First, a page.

follow the frog (and save the rainforest)

A three minute video that does an awesome job of empathizing with people’s experience (guilt for not doing enough) and then giving them something simple they can do to help them get the results they’re after (making a difference and saving the rainforest). Also a great example of offering up a new alternative solution to a problem (their certification process). It also communicates a clear point of view about how to solve the problem (don’t ditch your whole life) and does that in a funny way.

So, in that regards, it’s brilliant marketing.

But not everyone is convinced that it delivers on its promises. On Wikipedia it’s noted that “Rainforest Alliance agricultural certification has been criticized by a range of academics and media sources. The Manchester Evening News notes that critics have dubbed the Rainforest Alliance “Fairtrade lite”therefore offering companies such as Chiquita and Kraft a cheap way to tap into the ethical consumer market.” In other words, greenwashing.

The program has almost come under attack for not offering their farmers a minimum or guaranteed price, not prefinancing the crops and for allowing the use of the seal on coffee containing a minimum of 30% of certified coffee beans and for targeting large and medium coffee plantations, unlike Fairtrade‘s focus on independent coffee farmer cooperatives.

If they really delivered on their promises – this would be a fully brilliant piece of honest marketing.

 

About Tad

  • loni

    Kick Ass Ad! Pain and solution and funny.

  • Anna Clark

    Hi Tad,

    Thanks for sharing our Follow the Frog Week video! But I do want to take the opportunity to address some of your criticism about the Rainforest Alliance.

    Achieving Rainforest Alliance Certification is not a cheap and easy way for large companies to tap into the ethical consumer market. The Rainforest Alliance works with farming operations of all sizes, from small to large. Farms seeking certification must meet a rigorous set of standards addressing social, environmental and economic issues. Criteria that auditors measure farms against are organized according to the ten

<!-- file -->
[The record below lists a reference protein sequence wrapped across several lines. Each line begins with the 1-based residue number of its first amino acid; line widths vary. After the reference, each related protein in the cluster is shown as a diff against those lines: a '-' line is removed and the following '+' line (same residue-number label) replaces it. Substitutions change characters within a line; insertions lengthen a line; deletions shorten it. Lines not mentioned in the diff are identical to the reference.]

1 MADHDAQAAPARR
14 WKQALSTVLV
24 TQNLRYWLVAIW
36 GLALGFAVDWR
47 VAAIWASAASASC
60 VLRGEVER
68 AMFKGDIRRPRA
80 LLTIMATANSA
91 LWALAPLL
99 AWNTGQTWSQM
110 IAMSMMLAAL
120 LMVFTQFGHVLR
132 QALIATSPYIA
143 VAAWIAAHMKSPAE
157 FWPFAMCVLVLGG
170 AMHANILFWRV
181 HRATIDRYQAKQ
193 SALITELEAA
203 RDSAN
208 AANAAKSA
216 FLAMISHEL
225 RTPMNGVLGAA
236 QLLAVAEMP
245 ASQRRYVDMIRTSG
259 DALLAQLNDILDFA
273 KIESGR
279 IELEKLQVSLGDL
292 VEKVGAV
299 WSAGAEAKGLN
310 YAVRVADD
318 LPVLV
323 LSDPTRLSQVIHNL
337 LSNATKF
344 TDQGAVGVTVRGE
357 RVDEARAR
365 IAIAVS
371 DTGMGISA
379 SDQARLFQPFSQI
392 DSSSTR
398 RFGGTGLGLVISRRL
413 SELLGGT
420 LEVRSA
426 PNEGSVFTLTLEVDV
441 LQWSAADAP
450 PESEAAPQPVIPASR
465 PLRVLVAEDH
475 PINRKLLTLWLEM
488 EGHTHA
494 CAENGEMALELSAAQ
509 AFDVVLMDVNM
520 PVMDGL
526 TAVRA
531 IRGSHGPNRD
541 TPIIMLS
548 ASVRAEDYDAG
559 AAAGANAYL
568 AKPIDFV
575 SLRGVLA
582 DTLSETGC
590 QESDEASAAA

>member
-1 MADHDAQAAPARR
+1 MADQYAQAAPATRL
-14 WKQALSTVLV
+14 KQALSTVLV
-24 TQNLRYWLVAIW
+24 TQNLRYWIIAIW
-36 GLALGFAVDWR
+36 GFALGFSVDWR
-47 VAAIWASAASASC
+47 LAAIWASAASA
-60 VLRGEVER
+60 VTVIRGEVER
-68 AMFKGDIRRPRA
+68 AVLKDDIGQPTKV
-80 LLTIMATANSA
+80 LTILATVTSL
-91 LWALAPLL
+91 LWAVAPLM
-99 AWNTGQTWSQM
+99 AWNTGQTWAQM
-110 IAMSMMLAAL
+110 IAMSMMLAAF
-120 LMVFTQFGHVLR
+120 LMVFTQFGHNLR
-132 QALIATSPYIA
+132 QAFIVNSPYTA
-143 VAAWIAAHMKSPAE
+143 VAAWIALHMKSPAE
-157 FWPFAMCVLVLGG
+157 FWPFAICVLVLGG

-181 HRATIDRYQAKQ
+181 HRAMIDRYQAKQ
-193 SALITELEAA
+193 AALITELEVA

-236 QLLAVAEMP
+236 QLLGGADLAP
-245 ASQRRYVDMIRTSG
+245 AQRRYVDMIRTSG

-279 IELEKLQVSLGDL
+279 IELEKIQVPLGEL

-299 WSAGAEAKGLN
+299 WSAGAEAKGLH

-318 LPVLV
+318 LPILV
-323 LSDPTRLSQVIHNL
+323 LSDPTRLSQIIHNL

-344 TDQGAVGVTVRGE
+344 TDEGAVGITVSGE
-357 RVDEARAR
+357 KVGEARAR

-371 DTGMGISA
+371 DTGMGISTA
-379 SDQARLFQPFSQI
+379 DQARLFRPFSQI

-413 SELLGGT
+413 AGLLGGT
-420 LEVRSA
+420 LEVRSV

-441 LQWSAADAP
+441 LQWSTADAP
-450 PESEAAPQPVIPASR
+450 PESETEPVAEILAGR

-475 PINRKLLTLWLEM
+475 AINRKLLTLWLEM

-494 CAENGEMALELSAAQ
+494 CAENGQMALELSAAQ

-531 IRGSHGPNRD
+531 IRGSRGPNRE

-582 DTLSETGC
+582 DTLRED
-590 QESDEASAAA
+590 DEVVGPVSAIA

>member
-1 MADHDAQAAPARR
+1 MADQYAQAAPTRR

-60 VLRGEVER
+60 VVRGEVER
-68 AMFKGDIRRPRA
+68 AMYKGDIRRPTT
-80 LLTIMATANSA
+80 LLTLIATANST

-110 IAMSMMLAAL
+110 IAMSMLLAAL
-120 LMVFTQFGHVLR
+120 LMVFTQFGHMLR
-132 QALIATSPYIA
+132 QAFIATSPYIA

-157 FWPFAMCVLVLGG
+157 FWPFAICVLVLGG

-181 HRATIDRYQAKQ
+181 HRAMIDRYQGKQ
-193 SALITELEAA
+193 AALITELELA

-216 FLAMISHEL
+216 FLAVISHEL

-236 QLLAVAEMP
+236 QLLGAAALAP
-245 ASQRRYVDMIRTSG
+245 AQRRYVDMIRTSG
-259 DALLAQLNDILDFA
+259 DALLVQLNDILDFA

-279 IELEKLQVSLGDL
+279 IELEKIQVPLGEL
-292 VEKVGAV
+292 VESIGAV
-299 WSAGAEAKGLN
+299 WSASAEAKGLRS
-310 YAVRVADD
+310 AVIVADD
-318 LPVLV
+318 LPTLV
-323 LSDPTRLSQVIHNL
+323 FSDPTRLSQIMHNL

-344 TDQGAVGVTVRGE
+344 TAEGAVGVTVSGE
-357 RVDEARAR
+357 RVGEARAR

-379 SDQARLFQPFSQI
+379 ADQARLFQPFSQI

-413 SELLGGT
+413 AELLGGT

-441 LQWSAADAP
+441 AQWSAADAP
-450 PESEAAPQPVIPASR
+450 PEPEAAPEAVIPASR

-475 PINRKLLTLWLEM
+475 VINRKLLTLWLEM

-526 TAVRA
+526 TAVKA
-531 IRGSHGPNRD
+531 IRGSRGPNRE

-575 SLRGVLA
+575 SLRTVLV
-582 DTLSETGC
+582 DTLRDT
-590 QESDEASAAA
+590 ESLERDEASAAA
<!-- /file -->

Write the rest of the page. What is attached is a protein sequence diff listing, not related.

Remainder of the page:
principles of sustainable agriculture: Management system, Ecosystem conservation, Wildlife protection, Water conservation, Working conditions, Occupational health, Community relations, Integrated crop management, Soil conservation and Integrated waste management.

    As you mentioned, Rainforest Alliance certification does not guarantee a minimum price, like FT, but rather it emphasizes improving farming. I’m sure you have heard of the saying, “Give a man a fish and he eats for one day. Teach a man to fish and he eats for a lifetime.” The Rainforest Alliance teaches farmers to farm efficiently and responsibly, growing their bottom line and conserving the fertile soils and natural resources on which their children will depend. Any farmer’s success depends on crop quality, productivity and cost control. The Rainforest Alliance program addresses all of these. Successful farmers learn to control costs, increase production, improve quality, build their own competence in trading, build workforce and community cohesion and pride, manage their precious natural resources and protect the environment.

    Finally, companies are allowed to use our green frog seal if a product contains “30%” Rainforest Alliance Certified content, but companies must clearly display this fact on
    packaging. In part because of the demanding certification standards, which were
    established by grassroots conservation groups, it takes time to build supply. Allowing companies to use the seal before they have reached 100%, but have made a commitment to increase to 100% over a set timeline, is a realistic approach that benefits workers, their families and wildlife. FT has come to agree with this approach since their logo now appears on products that are less than 100% FT Certified. In fact, in the US products with as little as 10% certified content can now use the FT logo.

    Let me know if you want anymore info on the above!

    Thanks,

    Anna